Looking Beyond the Internet: Examining Socioeconomic Inequalities in Cancer Information Seeking Among Cancer Patients

Chul joo Lee, A. Susana Ramírez, Nehama Lewis, Stacy W. Gray, Robert C. Hornik

Research output: Contribution to journalArticlepeer-review


The gap in cancer information seeking between high-socioeconomic-status (high-SES) cancer patients and low-SES cancer patients deserves serious attention, considering the importance of information and knowledge in cancer control. We thus explored the association of SES, as measured by education, with cancer patients' overall cancer information seeking, and with seeking from each source (i.e., the Internet, mass media, medical sources, and nonmedical interpersonal sources) and across two topic categories (i.e., treatment, quality of life). We then asked whether the effect of education on treatment information seeking is reduced among those who are particularly motivated to control treatment choices. We conducted a survey with breast, prostate, and colon cancer patients diagnosed in 2005 (n = 2,013), who were randomly drawn from the Pennsylvania Cancer Registry in the fall of 2006. We found that education was more strongly associated with Internet use than with the use of other sources regardless of topics. Also, when information was sought from mass media, education had a greater association with treatment information seeking than with quality-of-life information seeking. Preference for active participation in treatment decision making, however, did not moderate the effect of education on treatment information seeking. The implications of these findings for public health research and cancer patient education were discussed.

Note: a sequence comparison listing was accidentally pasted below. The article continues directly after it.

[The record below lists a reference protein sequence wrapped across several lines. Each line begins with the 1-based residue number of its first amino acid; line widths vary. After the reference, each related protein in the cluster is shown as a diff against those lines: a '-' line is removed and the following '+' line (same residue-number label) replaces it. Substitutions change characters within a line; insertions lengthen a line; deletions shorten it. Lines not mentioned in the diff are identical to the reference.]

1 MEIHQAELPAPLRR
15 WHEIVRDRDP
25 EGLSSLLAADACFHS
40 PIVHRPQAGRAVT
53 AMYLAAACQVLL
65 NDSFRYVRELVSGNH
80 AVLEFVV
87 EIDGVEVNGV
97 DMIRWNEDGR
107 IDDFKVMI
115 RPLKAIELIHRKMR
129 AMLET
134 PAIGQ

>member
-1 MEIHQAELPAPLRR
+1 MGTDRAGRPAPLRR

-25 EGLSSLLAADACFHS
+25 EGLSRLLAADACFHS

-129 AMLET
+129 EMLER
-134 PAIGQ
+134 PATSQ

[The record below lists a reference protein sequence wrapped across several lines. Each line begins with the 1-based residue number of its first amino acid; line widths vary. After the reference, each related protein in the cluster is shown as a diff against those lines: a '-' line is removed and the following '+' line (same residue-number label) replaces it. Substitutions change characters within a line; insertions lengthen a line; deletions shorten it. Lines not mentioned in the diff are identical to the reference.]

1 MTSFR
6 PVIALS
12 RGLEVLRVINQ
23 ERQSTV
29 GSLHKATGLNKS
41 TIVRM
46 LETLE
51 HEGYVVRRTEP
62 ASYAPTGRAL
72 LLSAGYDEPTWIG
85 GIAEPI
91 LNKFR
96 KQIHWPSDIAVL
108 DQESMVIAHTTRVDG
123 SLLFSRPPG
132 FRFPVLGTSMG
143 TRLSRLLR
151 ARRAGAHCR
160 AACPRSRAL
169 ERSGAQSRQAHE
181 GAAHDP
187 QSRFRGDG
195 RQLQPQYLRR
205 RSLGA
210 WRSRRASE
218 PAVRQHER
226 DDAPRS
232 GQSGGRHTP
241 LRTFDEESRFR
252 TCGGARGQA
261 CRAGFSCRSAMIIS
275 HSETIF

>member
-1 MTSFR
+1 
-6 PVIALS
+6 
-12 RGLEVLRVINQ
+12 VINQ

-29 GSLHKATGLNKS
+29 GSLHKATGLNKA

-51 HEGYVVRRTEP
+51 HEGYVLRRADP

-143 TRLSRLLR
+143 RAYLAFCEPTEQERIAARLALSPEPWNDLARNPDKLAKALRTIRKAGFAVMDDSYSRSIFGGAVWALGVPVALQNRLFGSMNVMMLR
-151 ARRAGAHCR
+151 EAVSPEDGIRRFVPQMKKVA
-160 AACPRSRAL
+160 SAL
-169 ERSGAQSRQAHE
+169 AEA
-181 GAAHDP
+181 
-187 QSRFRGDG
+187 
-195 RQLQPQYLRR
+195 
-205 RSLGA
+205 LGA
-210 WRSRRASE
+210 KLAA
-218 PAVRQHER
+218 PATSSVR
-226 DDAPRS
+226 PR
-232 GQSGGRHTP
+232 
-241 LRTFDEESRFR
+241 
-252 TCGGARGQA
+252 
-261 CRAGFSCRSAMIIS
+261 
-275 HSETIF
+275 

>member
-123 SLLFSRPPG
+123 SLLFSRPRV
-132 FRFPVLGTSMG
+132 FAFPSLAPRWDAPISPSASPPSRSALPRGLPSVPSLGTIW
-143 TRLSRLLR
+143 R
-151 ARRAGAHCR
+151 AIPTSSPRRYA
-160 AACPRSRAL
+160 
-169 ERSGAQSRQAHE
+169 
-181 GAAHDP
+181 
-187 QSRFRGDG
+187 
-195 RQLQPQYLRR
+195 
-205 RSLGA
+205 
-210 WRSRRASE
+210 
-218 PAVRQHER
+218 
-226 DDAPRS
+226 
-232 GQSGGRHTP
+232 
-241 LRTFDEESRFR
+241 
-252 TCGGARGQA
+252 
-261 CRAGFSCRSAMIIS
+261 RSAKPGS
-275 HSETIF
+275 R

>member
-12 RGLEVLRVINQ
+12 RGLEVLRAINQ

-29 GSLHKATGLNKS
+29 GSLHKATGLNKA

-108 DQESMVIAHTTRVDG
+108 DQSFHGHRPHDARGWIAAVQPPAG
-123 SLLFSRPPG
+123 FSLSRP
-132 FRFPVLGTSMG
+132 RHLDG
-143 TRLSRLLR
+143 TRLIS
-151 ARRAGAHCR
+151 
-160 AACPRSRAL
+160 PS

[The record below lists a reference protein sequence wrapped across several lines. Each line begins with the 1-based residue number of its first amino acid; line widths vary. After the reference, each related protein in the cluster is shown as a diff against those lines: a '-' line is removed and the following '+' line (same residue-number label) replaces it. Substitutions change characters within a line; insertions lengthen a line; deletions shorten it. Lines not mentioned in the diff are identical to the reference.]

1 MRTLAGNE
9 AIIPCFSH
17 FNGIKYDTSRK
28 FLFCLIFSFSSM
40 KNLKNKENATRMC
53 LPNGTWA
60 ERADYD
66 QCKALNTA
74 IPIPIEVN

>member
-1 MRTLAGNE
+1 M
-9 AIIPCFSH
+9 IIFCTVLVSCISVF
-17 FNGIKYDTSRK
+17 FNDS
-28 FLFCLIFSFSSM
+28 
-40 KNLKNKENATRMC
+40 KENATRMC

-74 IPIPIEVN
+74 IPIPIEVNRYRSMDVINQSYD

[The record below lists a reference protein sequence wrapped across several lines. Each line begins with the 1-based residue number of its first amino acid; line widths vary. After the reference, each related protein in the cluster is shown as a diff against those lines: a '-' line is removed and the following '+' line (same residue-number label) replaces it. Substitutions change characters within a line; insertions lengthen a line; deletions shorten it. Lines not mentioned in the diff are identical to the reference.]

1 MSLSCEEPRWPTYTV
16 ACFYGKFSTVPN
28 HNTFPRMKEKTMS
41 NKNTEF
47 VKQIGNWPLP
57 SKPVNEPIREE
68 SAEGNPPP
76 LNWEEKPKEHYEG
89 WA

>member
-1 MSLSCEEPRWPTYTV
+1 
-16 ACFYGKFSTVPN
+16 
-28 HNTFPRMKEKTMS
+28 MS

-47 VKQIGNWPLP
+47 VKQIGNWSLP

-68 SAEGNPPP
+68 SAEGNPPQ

Original languageEnglish
Pages (from-to)806-817
Number of pages12
JournalHealth Communication
Issue number8
StatePublished - Nov 2012
Externally publishedYes

Bibliographical note

Funding Information:
This article was supported by grant 5P50CA095856-05 from the National Cancer Institute (NCI). We acknowledge that the NCI does not bear any responsibility for the content reported in this article. We are grateful to Katrina Armstrong, Angel Bourgoin, Xiaoxia Cao, Taressa Fraze, Derek Freres, Bridget Kelly, Lourdes Martinez, Rebekah Nagler, J. Sanford Schwartz, Aaron Smith-McLallen, and Norman Wong for their insightful comments on earlier drafts of the article and/or contributions to instrument development and data collection, and to Robin Otto, Craig Edelman, and personnel at the Pennsylvania Cancer Registry for collaboration on sample development. We also thank Brian Southwell and two anonymous reviewers for their invaluable comments on earlier versions of this article.

ASJC Scopus subject areas

  • Health(social science)
  • Communication


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